Why Is My Betta Fish Losing Color?

by Aquarium Scoop | Last Updated: August 24, 2021

A betta fish losing its color can be due to many factors. This loss of pigment is always concerning, but you can prevent it.

In this guide you’ll learn:

  • What Causes Betta Fish To Lose Their Color?
  • Can You Help Improve Your Betta’s Colors?
  • Why Do Bettas Turn White Or Black?
Betta fish with muted color

The beautiful hues and elegant fins of Betta splendens, known simply as Bettas or Siamese fighting fish, have made it popular among fish owners. In some countries like Singapore, they even have their own pageant where Bettas with the best color patterns are shown off. 

The different colors displayed by the Betta is due to special cells on its skin called chromatophores that have different cells or pigments (iridophores) that catch light in a special way to reflect or absorb different hues and colors. 

A betta fish’s color and fan-like fins is definitely its crowning glory so it’s worrisome if they become dull or muted. However, prevention is definitely easy as it is only a matter of giving your Betta a very good home that is well maintained and keeping it happy and healthy.

Understanding Betta Fish Color

The different colors and patterns of Betta fish are due to genetics and have been expertly manipulated by breeders to produce unique looks. The mechanism behind it involves how much pigment cells or iridophores are in the different layers of the Betta’s skin. There are four skin layers: the iridescent layer which has special cells that reflect light a certain way making their skin seem metallic; the black layer which has melanin; the red layer, and the yellow layer.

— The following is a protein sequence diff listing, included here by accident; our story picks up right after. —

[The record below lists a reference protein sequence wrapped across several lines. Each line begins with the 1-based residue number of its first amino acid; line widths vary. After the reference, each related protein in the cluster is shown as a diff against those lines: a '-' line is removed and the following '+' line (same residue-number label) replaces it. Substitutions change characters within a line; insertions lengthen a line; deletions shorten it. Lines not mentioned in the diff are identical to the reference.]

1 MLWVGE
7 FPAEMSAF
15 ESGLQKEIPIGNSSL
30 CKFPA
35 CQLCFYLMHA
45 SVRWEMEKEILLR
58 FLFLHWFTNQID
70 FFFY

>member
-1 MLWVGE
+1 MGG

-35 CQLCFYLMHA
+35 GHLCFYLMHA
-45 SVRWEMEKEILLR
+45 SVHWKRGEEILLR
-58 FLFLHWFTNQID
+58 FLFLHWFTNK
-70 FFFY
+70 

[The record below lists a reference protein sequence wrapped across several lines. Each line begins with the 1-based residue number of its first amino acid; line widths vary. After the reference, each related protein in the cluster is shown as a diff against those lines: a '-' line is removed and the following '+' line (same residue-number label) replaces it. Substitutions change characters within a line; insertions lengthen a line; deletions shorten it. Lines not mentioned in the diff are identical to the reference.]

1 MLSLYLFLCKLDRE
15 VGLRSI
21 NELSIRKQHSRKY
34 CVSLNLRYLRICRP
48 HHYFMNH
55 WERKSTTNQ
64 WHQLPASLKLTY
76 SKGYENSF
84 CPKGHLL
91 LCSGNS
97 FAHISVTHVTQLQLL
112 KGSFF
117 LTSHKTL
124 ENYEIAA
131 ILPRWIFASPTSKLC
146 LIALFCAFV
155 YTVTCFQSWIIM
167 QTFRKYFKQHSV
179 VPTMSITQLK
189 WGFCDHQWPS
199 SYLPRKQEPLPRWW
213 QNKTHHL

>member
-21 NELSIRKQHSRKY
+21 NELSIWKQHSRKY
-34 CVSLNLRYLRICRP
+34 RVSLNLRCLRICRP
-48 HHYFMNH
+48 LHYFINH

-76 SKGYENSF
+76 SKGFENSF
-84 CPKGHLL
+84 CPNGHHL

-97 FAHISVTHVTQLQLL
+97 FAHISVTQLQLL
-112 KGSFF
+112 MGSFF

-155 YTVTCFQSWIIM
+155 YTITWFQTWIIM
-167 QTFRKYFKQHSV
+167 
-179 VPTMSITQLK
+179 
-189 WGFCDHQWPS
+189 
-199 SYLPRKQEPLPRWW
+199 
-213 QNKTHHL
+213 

All Bettas have melanin as their “base” color which is a dark pigment that makes their colors appear richer. Less melanin in the black layer produces lighter or less richly colored Bettas. The top layer or the iridescent layer is rich with blue or green hues. Lighter-colored Bettas have fewer pigments on the top layers, allowing the yellow in the bottom layer to show. 

Patterns, hues, and coloration are dictated by the amount of pigments and their combinations on these different layers. 

What Causes Pigment Loss In Betta Fish?

  1. Poor tank conditions
  2. Stress
  3. Age
  4. Injuries & Illness
  5. Parasitic infections
  6. Fin rot

Discoloration in Bettas is often due to poor environmental conditions that start to affect its health or cause it some stress.

Studies show that the mechanism that controls the amount of light reflecting or light-absorbing cells in the chromatophores of the different layers of skin of Betta fish are affected by the sympathetic nervous system. 

The sympathetic nervous system is responsible for the fight or flight response in the body. When Bettas are stressed or sick, their nervous system can become compromised thereby affecting the vividness of their colors as they spend their energy on trying to fight the illness.

📚 Read More >> Stressed Betta Fish? Here’s How To Help

Poor tank conditions

Contrary to popular belief, Betta fish are not as easy to care for as most pet stores advertise. They actually need more specialized care than a lot of owners realize. They require ample space to move around in and a tank with lots of stimulation to alleviate boredom. They will definitely not thrive in those cups you often see them in and need at least 5-gallon tanks. Because of this, improper tank conditions and poor care are the most common cause of stress that leads to different health conditions such as infections in Bettas that can manifest as pigment loss.